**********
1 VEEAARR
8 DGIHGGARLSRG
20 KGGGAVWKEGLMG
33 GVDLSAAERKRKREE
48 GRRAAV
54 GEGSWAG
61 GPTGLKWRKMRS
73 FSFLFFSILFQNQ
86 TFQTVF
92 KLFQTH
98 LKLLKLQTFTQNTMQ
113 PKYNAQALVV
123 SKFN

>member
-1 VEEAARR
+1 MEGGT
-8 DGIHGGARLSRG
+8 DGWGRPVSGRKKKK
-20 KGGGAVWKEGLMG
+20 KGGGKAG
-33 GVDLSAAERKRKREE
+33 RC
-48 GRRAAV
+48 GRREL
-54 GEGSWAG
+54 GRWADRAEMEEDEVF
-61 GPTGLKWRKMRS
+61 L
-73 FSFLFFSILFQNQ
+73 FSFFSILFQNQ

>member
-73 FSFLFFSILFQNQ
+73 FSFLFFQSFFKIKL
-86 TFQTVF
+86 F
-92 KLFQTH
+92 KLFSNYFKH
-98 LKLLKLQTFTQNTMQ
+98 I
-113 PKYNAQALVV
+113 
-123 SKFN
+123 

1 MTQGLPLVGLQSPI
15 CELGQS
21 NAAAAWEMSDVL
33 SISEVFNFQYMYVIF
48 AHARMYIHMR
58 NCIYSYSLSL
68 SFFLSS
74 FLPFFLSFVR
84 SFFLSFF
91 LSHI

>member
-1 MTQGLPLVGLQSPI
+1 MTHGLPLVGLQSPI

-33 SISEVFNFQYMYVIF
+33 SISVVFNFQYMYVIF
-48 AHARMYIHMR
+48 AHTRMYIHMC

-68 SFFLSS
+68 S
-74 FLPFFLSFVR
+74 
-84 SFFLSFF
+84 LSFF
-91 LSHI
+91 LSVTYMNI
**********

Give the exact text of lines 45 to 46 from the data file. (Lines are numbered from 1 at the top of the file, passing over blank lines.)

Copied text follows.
15 CELGQS
21 NAAAAWEMSDVL